Inspecting plant roots in a clump of soil

Building Soil Organic Carbon With Plant Roots

Soil organic carbon is an essential piece of regenerating the health of grazing lands and requires a look at roots.

  Estimated read time: minutes

Soil health has become an important rallying point for many people involved with regenerative agriculture, including researchers, food companies and producers.

Noble defines regenerative agriculture as the process of restoring degraded soils using practices based on ecological principles. In general, that means focusing on the capacity of the soil to sustain fundamental processes essential for microbes, plants, animals and people to thrive.

Soil carbon is widely regarded as one of the most important metrics of soil health and refers to the amount of carbon (primarily in organic matter) found in the soil. We can recognize soils high in soil carbon by their darker color and rich, earthy smells.

Regenerative agriculture is the process of restoring degraded soils using practices based on ecological principles.

Increasing soil carbon is linked to greater water infiltration and holding capacity of the soil, which can help grazing lands withstand droughts. At the same time, drawing soil carbon from the atmosphere could help decrease atmospheric CO2 levels.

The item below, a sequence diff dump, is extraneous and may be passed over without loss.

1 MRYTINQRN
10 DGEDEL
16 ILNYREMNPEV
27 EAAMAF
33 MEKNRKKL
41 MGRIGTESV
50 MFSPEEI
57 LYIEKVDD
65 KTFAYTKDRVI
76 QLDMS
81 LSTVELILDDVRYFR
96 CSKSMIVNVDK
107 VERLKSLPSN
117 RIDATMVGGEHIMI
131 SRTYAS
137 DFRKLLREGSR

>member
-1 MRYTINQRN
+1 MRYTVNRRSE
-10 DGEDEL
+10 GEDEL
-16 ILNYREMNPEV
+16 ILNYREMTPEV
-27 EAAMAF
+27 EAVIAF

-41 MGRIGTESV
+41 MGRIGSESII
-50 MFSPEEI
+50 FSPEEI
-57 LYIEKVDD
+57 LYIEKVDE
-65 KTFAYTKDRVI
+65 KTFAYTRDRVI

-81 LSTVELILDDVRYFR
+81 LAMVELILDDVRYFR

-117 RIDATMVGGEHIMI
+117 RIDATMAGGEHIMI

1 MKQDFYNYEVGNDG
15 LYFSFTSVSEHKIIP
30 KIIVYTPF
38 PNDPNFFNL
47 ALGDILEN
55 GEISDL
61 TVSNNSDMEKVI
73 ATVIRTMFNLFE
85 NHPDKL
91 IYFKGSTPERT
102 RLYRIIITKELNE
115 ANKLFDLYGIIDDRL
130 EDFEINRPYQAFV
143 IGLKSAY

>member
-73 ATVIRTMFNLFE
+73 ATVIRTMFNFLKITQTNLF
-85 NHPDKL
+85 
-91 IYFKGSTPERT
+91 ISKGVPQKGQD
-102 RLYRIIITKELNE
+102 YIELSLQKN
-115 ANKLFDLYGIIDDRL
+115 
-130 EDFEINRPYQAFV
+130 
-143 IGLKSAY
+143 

So, if soil carbon is so good, what can we do to build soil carbon? The answer is complex and requires a little deeper understanding of the carbon cycle.

Carbon Cycle Basics

Plants pull carbon from the atmosphere during the process of photosynthesis to build sugars that they use for growth and energy. Investment of this sugar to build and maintain healthy root systems is a major component of the plant’s carbon budget.

Roots take up water and nutrients, and they release many different compounds known as root exudates that range from mucilage to small molecules like sugars. These exudates are commonly thought to feed the soil’s complex microbial community, in effect transferring carbon from the plant to microbial cells.

When either roots or microbes die, they decay through chemical and biological decomposition, which frees more carbon to enter soil fractions. The two major soil fractions are believed to be particulate organic matter made of larger fragments and mineral-associated organic matter made of smaller molecules that are bound to soil mineral particles. Particulate organic matter is thought to be shorter lived than mineral-associated organic matter.

How Can We Build Soil Carbon?

Applying the six soil health principles serves as a great foundation because each principle can influence the processes involved with building soil carbon.

A precursor to building healthy soils is keeping them protected and covered. Keeping plant litter and living shoots on top of the soil acts to conserve soil moisture and regulate temperature, which will promote plant growth, including the root system to feed soil microbes. Together, these will act to increase carbon inputs and, ultimately, ensure that the soil is protected from disturbances that disrupt natural soil activities.